(dual power supplies, or RAID-5 systems with multiple hot
spares) and the we don't get notified when the redundancy
is lost so that we can effect repairs before the system
fails altogether. I need to detect, if possible, when
these things happen.


(**) Microchip CAN press release:
http://www.microchip.com/10/Edit/pRelease/PR89/index.htm

--
============================================================
Bob Drzyzgula                             It's not a problem
.....bobKILLspamspam@spam@drzyzgula.org                until something bad happens
============================================================


'PIC Networking.'
2000\02\11@124114 by Russell Farnhill
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Hi all,

I want to build a 12 channel R/C Servo controller for a
six legged hexapod robot.

The controller needs to have positional feedback using
potentiometers, and current monitoring feedback to detect
obstacles and jams etc. The controller must be able to receive
commands from a master controller that deals with higher level
functions and also be able to send back information on the state
and position of each leg.

Each leg needs:
2 PWM signals for servos.
2 ADC channels for position feed back (Swing/Lift).
2 ADC channels for monitoring current e.g. jammed leg, obstacle, etc.

I thought of using one pic or micro controller to do the whole thing,
but maybe a modular approach would be better and have a pic controller
for each leg and network them all together. I was also thinking of having
a master supervisor pic that handles all the network traffic commands/info
from the main controller to the leg pic modules.

Also the controller would need some scope for future expansion as each leg
has currently got 2 servos giving a leg two degrees of freedom vert/horz,
but
I would like the option to add a third servo to each leg bringing the total
to 18 servos, This is why I thought a modular approach would be better.

My questions are:

Is this type of networking possible,easy,hard ?

What type of pic(s) would be suitable for the job of leg controller
and master controller ?

Does the whole architecture sound ok or is there better ways of
doing this ?


Cheers,

Russell.


'PIC Networking ideas ?'
2000\03\01@060317 by Russell Farnhill
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Hi all,

I want to build a 12 channel R/C Servo controller for a
six legged hexapod robot.

The controller needs to have positional feedback using
potentiometers, and current monitoring feedback to detect
obstacles and jams etc. The controller must be able to receive
commands from a master controller that deals with higher level
functions and also be able to send back information on the state
and position of each leg.

Each leg needs:
2 PWM signals for servos.
2 ADC channels for position feed back (Swing/Lift).
2 ADC channels for monitoring current e.g. jammed leg, obstacle, etc.

I thought of using one pic or micro controller to do the whole thing,
but maybe a modular approach would be better and have a pic controller
for each leg and network them all together. I was also thinking of having
a master supervisor pic that handles all the network traffic commands/info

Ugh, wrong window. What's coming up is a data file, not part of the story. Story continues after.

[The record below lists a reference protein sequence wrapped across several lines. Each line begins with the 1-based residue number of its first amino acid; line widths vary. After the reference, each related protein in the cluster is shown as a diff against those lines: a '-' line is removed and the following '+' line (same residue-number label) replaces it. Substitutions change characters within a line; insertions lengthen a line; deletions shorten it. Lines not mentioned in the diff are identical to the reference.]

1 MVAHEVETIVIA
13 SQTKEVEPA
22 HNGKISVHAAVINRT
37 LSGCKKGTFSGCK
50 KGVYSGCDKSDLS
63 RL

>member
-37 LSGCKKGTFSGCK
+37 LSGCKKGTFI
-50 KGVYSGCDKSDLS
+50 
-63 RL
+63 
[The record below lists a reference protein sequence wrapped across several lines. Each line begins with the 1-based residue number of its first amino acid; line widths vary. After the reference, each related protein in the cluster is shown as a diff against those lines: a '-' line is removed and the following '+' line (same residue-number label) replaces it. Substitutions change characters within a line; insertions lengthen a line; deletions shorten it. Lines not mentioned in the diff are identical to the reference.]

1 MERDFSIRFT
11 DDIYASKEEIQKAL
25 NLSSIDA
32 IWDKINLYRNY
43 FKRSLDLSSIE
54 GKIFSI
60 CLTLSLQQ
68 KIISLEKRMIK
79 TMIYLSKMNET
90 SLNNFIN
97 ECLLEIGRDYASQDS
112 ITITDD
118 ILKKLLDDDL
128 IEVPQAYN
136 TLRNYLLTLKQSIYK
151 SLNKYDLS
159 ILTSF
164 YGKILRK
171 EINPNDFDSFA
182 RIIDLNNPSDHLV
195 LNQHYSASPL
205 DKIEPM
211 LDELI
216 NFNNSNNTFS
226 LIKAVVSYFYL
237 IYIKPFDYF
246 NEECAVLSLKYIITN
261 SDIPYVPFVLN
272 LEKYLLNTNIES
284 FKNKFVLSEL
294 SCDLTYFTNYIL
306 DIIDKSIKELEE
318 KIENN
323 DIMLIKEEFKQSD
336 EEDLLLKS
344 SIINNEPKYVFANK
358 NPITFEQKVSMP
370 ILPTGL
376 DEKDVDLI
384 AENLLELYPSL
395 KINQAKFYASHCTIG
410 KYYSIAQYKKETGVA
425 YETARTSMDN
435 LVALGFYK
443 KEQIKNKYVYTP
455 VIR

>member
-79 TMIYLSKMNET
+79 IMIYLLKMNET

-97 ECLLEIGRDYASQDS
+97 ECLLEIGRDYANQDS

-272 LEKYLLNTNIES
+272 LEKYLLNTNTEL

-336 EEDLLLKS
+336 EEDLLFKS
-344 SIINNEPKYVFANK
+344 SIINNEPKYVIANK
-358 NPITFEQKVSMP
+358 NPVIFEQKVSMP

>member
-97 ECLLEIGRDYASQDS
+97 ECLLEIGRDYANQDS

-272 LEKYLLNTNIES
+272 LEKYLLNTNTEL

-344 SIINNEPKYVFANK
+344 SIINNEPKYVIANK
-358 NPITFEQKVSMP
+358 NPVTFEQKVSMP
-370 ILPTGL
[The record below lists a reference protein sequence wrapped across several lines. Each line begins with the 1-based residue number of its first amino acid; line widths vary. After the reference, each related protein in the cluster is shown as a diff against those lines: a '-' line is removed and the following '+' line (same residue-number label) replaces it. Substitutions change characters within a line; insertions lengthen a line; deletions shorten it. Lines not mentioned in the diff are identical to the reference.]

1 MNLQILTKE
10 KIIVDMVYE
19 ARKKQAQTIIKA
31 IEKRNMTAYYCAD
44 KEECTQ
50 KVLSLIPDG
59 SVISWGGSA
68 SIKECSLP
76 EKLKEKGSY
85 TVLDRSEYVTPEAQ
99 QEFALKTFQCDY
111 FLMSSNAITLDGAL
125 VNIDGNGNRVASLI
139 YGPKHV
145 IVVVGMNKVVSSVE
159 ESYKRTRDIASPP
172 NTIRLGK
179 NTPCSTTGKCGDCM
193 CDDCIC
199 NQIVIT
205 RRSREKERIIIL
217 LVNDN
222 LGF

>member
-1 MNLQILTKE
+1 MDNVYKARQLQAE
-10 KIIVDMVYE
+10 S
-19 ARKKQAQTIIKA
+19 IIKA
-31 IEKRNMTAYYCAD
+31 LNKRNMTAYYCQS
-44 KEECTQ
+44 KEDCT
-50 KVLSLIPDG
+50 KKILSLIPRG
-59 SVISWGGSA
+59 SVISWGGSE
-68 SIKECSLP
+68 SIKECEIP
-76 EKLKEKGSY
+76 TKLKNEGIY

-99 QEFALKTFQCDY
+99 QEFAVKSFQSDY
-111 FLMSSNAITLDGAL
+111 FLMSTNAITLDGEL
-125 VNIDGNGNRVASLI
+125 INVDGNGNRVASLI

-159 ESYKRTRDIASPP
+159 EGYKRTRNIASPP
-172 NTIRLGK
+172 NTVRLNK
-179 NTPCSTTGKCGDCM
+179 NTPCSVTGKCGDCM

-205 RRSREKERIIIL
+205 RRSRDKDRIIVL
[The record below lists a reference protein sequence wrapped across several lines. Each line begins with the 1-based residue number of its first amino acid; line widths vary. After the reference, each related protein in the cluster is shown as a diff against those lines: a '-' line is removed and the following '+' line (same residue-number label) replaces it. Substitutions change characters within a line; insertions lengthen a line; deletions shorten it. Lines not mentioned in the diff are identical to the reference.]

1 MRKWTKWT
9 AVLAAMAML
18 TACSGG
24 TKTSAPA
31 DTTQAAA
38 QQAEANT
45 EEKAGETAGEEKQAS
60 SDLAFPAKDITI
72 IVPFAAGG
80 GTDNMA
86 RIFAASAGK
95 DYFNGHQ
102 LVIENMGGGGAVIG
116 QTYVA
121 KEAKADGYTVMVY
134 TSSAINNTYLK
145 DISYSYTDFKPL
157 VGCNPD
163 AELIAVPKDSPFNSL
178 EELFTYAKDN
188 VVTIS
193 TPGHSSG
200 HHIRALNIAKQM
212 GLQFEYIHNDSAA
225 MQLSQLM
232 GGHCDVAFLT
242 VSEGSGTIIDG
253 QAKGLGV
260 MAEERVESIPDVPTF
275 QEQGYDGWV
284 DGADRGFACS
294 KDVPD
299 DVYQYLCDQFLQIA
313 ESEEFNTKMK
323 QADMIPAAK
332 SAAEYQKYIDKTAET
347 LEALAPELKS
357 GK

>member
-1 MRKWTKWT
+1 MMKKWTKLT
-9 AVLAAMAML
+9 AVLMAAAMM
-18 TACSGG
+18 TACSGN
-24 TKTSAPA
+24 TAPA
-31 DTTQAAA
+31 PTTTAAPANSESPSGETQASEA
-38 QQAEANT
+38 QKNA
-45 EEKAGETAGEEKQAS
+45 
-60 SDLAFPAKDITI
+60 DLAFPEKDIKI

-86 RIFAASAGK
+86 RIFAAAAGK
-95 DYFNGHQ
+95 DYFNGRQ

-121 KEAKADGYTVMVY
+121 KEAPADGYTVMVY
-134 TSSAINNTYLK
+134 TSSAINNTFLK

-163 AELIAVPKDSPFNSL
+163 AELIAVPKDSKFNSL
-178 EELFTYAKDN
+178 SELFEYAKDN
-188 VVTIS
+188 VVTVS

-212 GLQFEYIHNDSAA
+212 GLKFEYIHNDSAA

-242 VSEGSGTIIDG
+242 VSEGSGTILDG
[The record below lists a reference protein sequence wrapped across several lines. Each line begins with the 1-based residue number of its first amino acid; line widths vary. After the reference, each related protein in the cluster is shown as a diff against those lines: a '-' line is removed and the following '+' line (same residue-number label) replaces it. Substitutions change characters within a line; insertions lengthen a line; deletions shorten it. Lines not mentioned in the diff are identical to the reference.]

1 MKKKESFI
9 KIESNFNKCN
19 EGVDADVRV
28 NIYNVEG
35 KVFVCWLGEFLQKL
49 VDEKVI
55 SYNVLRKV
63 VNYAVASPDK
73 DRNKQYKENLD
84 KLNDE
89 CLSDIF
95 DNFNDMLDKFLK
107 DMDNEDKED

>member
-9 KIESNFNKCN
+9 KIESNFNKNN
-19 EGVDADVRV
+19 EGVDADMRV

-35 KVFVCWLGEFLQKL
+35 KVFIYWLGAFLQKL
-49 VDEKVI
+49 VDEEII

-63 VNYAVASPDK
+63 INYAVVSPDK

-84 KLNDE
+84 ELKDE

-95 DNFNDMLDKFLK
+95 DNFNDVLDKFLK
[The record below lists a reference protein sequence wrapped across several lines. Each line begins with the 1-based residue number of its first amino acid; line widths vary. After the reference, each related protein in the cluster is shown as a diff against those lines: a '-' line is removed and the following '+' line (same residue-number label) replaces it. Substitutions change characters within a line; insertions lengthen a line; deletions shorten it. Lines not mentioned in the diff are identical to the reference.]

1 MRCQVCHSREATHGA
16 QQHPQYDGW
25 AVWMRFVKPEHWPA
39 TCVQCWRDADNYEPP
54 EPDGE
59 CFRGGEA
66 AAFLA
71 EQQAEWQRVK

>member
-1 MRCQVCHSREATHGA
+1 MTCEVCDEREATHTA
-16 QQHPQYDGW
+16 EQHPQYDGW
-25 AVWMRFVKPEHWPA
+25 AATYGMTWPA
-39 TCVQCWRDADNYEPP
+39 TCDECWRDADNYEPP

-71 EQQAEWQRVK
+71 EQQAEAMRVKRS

from the main controller to the leg pic modules.

Also the controller would need some scope for future expansion as each leg
has currently got 2 servos giving a leg two degrees of freedom vert/horz,
but
I would like the option to add a third servo to each leg bringing the total
to 18 servos, This is why I thought a modular approach would be better.

My questions are:

Is this type of networking possible,easy,hard ?

What type of pic(s) would be suitable for the job of leg controller
and master controller ?

Does the whole architecture sound ok or is there better ways of
doing this ?


Cheers,

Russell.

2000\03\02@053547 by paulb

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Russell Farnhill wrote:

> The controller needs to have positional feedback using potentiometers,
> and current monitoring feedback to detect obstacles and jams etc.

 This sounds like duplication to me.  While it is nice to have current
feedback, surely an overload situation is detected when you command a
given movement and the positional feedback indicates it has not been
achieved in a reasonable time?

 If in fact you are using servos, these *already* have positional
feedback.  You could alternately use current monitoring and not position
indication and simply say that if the current is not excessive, the
servo *must* be in the position to which it was commanded.

 Three levels of current detection would probably suffice - stopped, in
motion, and blocked.  There are time sequences to be considered - it is
OK if the motor briefly flashes a "blocked" pulse as it starts, as long
as this settles.  Similarly it should stop sooner or later.

 Finally - I have some BG Micro servo assemblies - potentiometer, motor
but no logic.  Could be controlled by an H-bridge and one ADC channel.
Two PWM steps should suffice.  If you know how hard you are driving the
motor, its load is deduced from its rate of position change; if you are
driving it and it isn't moving at all, then it's obviously blocked.
There is the option to briefly power it up to full; if it still doesn't
move, then shut down.